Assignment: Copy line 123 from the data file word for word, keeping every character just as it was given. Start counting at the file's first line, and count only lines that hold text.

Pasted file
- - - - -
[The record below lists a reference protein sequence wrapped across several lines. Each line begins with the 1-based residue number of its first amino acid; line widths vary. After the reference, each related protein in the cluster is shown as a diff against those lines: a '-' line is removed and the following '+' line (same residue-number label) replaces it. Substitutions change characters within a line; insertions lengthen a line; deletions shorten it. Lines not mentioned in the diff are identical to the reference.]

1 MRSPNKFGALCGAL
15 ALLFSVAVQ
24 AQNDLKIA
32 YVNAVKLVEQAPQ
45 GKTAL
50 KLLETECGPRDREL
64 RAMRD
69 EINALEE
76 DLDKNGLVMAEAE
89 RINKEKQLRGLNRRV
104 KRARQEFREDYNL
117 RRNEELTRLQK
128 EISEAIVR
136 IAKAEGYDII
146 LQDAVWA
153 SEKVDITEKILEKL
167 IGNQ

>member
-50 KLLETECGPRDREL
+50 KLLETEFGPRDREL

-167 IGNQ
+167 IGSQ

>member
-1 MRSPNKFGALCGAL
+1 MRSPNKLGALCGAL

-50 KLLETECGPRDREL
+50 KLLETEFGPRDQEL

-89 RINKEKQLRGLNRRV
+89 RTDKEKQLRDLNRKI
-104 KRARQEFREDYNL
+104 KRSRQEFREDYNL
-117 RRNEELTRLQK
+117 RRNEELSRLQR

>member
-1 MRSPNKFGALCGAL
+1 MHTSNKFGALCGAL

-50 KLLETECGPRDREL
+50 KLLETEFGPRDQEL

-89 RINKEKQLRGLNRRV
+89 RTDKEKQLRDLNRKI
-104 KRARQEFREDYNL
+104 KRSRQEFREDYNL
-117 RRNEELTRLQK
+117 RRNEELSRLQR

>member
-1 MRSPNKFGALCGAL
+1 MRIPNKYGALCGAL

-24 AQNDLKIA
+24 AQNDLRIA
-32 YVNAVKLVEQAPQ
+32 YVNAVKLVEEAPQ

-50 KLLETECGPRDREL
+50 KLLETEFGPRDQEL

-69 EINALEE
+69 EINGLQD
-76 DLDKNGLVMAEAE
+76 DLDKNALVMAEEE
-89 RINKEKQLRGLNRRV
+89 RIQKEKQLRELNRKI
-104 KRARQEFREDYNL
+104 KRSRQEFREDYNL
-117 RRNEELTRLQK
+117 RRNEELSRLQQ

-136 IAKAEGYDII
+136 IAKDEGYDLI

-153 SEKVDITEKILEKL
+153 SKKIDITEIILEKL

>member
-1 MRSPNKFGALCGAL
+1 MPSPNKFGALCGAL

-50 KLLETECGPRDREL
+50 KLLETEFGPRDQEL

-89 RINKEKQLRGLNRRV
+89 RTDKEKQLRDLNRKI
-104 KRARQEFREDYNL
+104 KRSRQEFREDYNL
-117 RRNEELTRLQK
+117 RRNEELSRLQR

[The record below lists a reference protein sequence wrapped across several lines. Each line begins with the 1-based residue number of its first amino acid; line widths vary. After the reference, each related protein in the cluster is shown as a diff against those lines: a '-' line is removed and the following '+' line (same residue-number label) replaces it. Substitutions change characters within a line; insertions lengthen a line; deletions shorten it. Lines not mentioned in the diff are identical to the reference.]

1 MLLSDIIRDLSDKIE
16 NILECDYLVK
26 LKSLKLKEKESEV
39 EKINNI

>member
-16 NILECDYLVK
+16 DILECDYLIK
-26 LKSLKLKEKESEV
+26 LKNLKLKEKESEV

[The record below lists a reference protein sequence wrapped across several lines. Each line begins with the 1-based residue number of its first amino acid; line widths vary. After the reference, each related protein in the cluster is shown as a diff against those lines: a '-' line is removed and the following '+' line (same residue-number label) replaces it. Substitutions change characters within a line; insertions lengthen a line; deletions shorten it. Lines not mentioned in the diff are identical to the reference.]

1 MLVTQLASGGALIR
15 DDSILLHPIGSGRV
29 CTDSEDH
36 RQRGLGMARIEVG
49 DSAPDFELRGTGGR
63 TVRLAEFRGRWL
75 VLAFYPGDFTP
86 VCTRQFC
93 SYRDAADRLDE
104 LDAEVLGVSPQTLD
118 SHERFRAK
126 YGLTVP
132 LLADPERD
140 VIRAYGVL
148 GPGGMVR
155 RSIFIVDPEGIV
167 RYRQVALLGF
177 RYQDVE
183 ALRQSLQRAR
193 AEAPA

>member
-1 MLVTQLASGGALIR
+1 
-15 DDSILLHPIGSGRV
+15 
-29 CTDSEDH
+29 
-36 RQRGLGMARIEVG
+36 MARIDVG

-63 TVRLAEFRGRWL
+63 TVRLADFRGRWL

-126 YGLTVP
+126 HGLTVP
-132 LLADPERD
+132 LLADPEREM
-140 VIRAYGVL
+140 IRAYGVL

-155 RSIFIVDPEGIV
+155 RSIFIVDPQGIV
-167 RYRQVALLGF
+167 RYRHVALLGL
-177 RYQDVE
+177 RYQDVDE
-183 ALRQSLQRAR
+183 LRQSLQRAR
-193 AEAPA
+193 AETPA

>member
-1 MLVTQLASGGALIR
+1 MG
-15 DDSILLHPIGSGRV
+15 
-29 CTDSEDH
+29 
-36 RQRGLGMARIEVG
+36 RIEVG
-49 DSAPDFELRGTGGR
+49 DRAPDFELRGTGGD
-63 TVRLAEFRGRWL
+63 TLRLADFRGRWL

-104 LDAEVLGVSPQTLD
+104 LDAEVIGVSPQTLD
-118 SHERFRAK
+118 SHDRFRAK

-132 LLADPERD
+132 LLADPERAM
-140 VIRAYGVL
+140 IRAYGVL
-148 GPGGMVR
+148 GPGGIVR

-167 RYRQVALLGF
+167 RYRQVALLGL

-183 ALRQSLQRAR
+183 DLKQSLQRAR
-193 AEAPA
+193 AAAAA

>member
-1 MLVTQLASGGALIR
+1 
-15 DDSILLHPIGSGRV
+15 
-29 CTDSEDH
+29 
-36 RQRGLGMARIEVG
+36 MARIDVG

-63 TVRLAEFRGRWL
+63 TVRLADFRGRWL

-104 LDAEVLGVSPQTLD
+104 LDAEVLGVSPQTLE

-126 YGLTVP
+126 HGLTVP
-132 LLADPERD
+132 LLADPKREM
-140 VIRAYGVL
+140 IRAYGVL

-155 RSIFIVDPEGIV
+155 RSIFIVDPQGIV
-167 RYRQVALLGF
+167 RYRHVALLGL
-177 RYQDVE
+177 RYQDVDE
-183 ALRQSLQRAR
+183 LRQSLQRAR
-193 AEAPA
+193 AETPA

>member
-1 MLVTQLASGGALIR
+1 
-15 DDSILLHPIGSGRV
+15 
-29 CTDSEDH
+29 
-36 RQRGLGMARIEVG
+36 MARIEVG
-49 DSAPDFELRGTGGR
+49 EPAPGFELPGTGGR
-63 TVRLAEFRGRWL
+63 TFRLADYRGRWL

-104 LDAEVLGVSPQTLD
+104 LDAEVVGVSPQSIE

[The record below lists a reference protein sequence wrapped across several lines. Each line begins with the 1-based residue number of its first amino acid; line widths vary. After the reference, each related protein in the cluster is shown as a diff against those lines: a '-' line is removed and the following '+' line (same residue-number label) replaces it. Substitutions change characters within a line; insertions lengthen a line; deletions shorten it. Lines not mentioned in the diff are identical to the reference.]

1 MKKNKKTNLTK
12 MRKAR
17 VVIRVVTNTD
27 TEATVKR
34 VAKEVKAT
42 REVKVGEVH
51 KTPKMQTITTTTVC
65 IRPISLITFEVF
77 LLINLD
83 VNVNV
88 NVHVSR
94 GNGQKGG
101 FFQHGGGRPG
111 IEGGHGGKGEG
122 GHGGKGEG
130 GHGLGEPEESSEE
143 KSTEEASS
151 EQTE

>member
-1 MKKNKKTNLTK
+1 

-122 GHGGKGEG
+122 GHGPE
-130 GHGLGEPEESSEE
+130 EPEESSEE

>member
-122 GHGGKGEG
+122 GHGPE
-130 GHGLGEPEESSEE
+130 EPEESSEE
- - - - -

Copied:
+126 HGLTVP